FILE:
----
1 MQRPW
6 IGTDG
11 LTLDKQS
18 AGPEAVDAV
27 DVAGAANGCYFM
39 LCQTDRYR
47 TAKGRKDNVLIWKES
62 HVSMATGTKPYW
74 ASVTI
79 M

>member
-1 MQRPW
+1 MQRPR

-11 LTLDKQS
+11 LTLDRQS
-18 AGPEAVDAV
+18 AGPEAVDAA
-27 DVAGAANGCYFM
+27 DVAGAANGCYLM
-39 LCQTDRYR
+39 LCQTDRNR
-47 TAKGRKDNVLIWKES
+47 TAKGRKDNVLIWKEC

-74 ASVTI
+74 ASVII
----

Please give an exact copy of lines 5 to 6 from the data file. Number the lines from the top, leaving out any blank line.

27 DVAGAANGCYFM
39 LCQTDRYR